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Get Smart on IPOs

Investors don't buy into IPOs for the long-term. They target the big gains on listing day, but when that doesn't happen, they lose interest

This article appeared in the January, 2010 issue of Wealth Insight magazine. It looks to soundly ground investors' expectations from initial public offerings (IPOs).

IPOs have an oversized presence in the minds of retail investors. Despite all the dangers, they are drawn towards IPOs like moths to flame. The temptation comes, traditionally, from the fact that IPOs have generated huge windfalls for investors. But now, investors are smartening up.

Shunning IPOs

The year 2009 has seen intermitent action on initial public offerings (IPOs). And, retail investors have looked to spurn them. Why? Either due to having realized the dangers that they pose to their financial health, or simply because they had been hit by the bursting bubble in 2008 or, perhaps, both.

But institutions are participating in this IPO season with full enthusiasm, even though many are trading at a loss, or at minuscule gains to their issue prices.  This is strange indeed: institutions are willing to bid for stocks that open at a loss, while retail investors plot for market opportunities. So, who is savvier, now?

Retail investors are in an enviable position as, by staying, away from the primary market they can cherry pick their choice of stocks at discount. In this strange situation, we take a look at what 2009 had to offer, chart the trend created by investors and map the way forward in 2010.

Tracking Trends

Since March, 20 IPOs have been unveiled, including public sector ones like NHPC and OIL India — in all 21 IPOs in 2009 raised Rs 19,558 crore. This amount is a slight improvement from 2008, but in terms of the number of IPOs, the trend was down by 44.74 per cent, though a lion’s share of 2008’s total was cornered by the Rs 10,600 crore Reliance Power  (RP) IPO. Hence, discounting RP, the 2009 amount is 209 per cent more than what was raised in 2008, but it is still over 56 per cent down from the 2007 level.

This would imply that business is picking up after the brief hic-cup in 2008. But that is as far from the truth as it can get.

Performance Paradigm

Ten of the 2009 IPOs are trading below issue price, at an average loss of 23.74 per cent, while seven are trading above it. Compare this to 2007, when out of 106 IPOs, only 10, on listing day, went below the issue price, while the average gain was over 9.12 per cent. The biggest listing gainer in 2007 was Everonn Systems (now Everonn Education), at 300 per cent (based on day’s high price).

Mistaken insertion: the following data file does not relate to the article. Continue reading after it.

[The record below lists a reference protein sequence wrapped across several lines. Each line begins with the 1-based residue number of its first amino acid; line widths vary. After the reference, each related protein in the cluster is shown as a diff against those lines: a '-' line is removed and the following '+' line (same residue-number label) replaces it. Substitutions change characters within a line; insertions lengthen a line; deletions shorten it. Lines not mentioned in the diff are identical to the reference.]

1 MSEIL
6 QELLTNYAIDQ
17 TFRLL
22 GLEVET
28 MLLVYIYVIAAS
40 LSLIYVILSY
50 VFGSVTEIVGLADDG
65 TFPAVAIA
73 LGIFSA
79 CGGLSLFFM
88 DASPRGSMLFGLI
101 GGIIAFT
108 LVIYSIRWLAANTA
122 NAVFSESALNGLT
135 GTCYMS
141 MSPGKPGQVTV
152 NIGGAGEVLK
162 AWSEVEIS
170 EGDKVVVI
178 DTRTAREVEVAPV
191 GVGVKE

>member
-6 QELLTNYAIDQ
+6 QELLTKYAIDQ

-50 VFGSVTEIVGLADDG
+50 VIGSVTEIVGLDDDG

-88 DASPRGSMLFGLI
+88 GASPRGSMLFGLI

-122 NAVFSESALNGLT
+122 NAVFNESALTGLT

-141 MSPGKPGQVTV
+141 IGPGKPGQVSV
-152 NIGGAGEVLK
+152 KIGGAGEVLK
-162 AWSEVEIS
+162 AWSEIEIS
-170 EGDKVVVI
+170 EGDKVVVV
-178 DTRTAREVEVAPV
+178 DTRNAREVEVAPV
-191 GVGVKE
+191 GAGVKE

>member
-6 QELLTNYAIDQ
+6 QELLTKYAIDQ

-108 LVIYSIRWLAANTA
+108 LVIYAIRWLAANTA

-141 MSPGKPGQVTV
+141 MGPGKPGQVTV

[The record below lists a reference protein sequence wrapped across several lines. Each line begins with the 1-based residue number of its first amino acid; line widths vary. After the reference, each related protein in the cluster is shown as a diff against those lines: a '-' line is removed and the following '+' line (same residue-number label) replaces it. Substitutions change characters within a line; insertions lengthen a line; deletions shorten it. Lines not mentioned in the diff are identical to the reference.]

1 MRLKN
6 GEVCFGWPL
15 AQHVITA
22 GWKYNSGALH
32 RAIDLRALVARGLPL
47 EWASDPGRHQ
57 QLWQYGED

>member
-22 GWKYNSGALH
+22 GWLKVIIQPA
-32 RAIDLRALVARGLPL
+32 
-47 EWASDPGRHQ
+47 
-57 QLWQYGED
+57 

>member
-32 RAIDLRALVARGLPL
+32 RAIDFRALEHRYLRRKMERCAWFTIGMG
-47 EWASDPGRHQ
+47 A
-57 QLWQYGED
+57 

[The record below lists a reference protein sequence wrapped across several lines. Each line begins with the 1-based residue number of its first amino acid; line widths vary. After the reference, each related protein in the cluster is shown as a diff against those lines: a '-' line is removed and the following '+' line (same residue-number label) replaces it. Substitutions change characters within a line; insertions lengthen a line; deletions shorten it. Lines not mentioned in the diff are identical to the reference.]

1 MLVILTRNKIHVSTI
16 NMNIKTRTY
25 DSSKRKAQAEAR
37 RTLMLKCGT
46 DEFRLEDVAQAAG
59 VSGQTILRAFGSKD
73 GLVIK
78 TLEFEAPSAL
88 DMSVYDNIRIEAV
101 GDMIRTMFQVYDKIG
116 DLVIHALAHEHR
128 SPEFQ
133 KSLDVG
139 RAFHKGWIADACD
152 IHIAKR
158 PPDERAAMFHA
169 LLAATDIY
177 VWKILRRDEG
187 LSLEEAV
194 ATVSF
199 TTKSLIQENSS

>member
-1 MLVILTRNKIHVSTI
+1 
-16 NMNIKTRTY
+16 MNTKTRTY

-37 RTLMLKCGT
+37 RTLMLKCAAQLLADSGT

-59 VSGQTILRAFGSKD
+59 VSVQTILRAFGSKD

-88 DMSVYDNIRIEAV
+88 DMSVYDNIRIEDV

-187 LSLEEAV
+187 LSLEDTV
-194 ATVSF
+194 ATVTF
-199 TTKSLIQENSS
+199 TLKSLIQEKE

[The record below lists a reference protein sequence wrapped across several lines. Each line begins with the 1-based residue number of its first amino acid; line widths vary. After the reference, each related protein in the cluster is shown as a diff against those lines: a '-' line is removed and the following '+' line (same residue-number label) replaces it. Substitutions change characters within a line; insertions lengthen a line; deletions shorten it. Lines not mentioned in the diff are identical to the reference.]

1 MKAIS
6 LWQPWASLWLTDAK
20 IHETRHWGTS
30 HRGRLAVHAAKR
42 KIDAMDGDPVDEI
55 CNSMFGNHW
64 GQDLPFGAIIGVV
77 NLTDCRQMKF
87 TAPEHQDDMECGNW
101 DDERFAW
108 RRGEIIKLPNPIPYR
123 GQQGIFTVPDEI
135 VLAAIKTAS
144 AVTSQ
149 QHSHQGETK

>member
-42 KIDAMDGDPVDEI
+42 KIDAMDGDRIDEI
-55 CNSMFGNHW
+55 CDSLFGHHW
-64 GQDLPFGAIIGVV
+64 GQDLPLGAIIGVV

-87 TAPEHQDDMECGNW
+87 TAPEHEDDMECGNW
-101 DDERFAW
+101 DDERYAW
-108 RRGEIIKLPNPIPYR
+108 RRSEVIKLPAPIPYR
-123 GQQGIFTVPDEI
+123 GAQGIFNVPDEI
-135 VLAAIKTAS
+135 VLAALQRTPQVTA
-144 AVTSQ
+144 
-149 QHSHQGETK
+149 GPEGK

There has been a sea-change in the performance of IPOs in the market rally of 2009, compared to the rally of 2007. The illusion of sure shot returns went into a tailspin after the RP IPO. It got a phenomenal response, with the retail portion subscribed 9.02 times — it raked in over Rs 60,000 crore as application money even though it was raising Rs 10,600 crore. But to the dismay of retail investors, the stock listed under its issue price. Even now it’s trading 68.29 per cent (on December 21, 2009) below issue price. Its reverberations are still quite apparent. Of 21 issues this year, the retail quota was barely subscribed in 11. Even in an IPO like Godrej Properties, retail off-take was just 0.37 times.

Running To The Rescue

The saving grace for these IPOs came from institutions and foreign institutional investors (FIIs), who got much of the flak for last year’s market crash. They rescued these IPOs and filled up the void created by the lack of retail participation. Their action kept primary markets alive. They have subscribed to the extent of 11.42 times the total amount allocated to them in the IPOs, while retail subscription was a mere 1.86 times; six issues’ retail quota wasn’t even fully subscribed. 

Compulsions at Play

To comprehend this one needs to understand how a company sources capital. Other than debt and capital from the public, companies depend on venture capital and private equity (PE) funds to meet their initial capital requirements. But in the aftermath of the global meltdown, PE funds lost most of their money, and now, without an adequate safety net, they are reluctant to invest. For instance, Singapore-based Orient Global exited its Rs 850-crore investment in India Infoline, apparently booking a loss of over 50 per cent.

Total PE investment in 2009 is $3.73 billion, lowest since 2005. Even in 2008, when capital was scarce, PE investments were greater than this. Furthermore, cases like Subhiksha have not gone down well with PE funds.

They preferred to invest in IPOs instead, since in a listed company they can cut their losses any time and even lower their acquisition cost by buying at dips. Compared to pre-IPO or PIPE (private investment in public equity) deals, which come with some kind of a lock-in, qualified institutional placements (QIPs), or anchor investor deals, come with a shorter lock-in period. This is a win-win situation for both PEs and FIIs — if the stock rises after listing they can make a quick exit, or stay put, since they would be valuing the companies based on future potential. Also, unlike an unlisted company, a listed one does not require constant monitoring as the market regulator does that job.

Hence, we see a warm response in the QIB segment. In prominent issues like Mahindra Holidays & Resorts India (12.83 times), Adani Power (39), NHPC (29), Oil India (54), Pipavav Shipyard (11), the QIB portions have been subscribed over their allotted quotas.

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